Climate-Change Heatwaves Will Cause Mental Health Crises in Miami, Study Warns

When the maximum daily temperature averaged 86 degrees Fahrenheit or above, the odds that people would experience poor mental health were 1 percentage point higher than in months when the average high temperature was between 50 and 59 degrees, and 0.5 percentage points higher than when the average high temperature was between 77 and 86 degrees. It was found that those who experienced Katrina had a 4 percent more risk of mental health issues.

In a landmark study published this Monday (8th October 2018) in the latest issue of the journal Proceedings of the National Academy of Sciences, a team of researchers have said that global warming could take a serious toll on mental health of humans. What researchers found was that even a moderate temperature increase could have a negative effect on one's mental well-being. The changing climate and the frequency of natural disaster will further cause distress to Americans.

Especially significant given the dire United Nations climate change report is the authors' finding that people affected by Hurricane Katrina had a 4 percent higher prevalence of mental-health issues than people in comparably sized communities who had not experienced a natural disaster. The survey involved an assessment of the participants' mental health over the course of 10 years (from 2002 to 2012).

Respondents were asked to answer the following: "Now thinking about your mental health, which includes stress, depression, and problems with emotions, for how many days during the past 30 days was your mental health not good?" However, "there are many other place-specific factors that may moderate the effect".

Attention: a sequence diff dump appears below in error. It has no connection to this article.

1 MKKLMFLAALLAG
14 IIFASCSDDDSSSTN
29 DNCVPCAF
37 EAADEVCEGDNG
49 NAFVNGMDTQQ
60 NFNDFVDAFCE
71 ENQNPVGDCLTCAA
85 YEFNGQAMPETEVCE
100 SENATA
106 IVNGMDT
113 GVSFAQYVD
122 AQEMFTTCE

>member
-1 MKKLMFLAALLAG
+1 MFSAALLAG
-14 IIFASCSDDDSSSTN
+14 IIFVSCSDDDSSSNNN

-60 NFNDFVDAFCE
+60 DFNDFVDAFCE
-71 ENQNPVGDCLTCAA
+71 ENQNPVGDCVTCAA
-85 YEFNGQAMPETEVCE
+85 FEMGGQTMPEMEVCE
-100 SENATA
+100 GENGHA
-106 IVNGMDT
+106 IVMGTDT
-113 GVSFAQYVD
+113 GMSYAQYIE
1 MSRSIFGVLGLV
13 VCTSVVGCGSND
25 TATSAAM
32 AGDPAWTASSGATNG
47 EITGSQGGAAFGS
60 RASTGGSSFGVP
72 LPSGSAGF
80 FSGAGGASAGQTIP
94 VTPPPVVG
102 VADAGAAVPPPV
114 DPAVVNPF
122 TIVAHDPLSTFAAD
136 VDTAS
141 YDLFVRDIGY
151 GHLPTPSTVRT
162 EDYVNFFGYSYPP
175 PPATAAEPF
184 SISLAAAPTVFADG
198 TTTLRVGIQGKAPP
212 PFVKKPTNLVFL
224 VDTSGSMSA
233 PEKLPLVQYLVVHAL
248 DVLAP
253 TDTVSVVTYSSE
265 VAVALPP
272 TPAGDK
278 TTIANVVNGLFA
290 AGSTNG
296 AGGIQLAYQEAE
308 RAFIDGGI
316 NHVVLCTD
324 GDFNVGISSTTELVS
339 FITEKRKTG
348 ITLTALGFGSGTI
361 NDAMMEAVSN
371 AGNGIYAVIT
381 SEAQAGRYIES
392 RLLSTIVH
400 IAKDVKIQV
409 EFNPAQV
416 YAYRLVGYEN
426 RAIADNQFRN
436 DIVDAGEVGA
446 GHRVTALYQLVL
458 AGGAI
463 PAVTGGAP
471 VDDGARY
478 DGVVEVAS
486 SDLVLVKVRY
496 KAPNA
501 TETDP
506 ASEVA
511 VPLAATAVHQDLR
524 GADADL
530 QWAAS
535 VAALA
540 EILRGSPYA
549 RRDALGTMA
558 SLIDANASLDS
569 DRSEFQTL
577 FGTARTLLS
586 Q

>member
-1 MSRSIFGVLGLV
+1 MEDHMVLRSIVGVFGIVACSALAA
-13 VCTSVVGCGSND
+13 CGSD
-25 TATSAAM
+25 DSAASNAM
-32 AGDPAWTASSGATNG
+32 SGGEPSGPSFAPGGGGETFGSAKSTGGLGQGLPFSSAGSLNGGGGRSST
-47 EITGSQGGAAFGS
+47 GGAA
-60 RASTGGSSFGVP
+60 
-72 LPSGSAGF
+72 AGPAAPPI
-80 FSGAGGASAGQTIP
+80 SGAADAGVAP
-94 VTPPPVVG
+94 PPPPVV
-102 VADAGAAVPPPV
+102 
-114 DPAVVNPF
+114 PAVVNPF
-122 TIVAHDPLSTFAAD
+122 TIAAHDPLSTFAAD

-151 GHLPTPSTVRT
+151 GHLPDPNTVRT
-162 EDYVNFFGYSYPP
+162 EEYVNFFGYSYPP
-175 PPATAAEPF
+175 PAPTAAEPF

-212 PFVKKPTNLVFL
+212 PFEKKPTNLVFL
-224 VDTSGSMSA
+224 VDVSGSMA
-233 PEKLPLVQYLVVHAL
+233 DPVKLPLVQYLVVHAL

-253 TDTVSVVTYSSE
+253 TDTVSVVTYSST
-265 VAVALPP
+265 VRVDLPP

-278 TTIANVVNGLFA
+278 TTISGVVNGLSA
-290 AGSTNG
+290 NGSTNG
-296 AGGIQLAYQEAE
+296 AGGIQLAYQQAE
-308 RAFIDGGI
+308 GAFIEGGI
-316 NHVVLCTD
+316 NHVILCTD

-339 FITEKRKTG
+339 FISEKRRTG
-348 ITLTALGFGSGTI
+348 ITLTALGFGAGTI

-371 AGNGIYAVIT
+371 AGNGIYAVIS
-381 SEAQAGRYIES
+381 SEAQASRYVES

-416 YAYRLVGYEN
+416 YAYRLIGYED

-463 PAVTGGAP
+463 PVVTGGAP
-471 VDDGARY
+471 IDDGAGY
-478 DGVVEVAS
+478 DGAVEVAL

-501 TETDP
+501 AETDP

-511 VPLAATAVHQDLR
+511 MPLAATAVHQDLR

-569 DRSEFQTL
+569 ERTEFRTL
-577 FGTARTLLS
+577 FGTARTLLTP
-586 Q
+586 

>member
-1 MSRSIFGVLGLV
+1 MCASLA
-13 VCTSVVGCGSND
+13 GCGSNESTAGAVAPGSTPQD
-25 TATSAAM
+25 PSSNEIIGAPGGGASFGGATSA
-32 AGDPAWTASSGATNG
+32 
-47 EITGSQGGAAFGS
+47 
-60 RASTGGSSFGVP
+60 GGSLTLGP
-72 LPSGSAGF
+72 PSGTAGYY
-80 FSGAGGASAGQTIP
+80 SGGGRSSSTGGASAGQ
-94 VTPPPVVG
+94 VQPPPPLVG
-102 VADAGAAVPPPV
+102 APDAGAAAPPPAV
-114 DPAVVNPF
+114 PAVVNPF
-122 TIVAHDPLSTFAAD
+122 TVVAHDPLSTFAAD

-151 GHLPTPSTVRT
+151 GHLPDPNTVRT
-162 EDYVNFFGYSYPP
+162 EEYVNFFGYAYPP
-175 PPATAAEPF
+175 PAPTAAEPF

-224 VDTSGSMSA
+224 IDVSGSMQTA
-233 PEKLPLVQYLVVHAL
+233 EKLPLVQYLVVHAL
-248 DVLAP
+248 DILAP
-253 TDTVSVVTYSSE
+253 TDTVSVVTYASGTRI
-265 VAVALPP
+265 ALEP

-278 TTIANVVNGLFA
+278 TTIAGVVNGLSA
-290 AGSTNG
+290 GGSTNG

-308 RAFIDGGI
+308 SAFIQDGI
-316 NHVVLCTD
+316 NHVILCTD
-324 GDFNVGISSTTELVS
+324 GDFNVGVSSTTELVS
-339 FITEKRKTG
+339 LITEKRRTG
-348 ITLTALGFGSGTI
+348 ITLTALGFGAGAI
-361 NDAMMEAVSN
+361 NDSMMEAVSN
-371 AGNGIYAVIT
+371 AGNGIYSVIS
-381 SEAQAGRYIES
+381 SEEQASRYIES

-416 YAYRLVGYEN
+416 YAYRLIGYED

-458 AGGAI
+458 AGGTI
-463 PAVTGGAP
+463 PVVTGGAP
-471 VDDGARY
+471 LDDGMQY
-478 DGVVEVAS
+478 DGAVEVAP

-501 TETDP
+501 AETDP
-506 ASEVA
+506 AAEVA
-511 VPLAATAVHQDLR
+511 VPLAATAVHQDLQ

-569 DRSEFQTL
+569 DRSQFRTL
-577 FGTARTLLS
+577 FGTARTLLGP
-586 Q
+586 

The researchers extrapolated that over a 30-day period, a shift of monthly temperature from 25 to 30 degrees Celsius to greater than 30 degrees Celsius would produce 2 million individuals who suffer from mental health issues. Based on this data, the researchers at Stanford University linked the temperature to a higher rate of depressive tweets and an increase in suicides in both the USA and Mexico.

Other studies have found a connection between suicide rates and temperature. The authors explain that yearly warming climates, short term exposure to extremes of weather as well as routine exposure to cycles could have a detrimental effect on the mental health of individuals.

Finally, the team examined mental health reports from people affected by Hurricane Katrina and compared them to reports from people in comparable-sized places that had not been affected by the catastrophic hurricane.

He said millions of people are caught up in conflict and disasters, putting them at risk of a range of long-term mental health problems. He says that before their study, there was no particular discussion of the impact of climate changes on the mental health.

  • Delores Daniels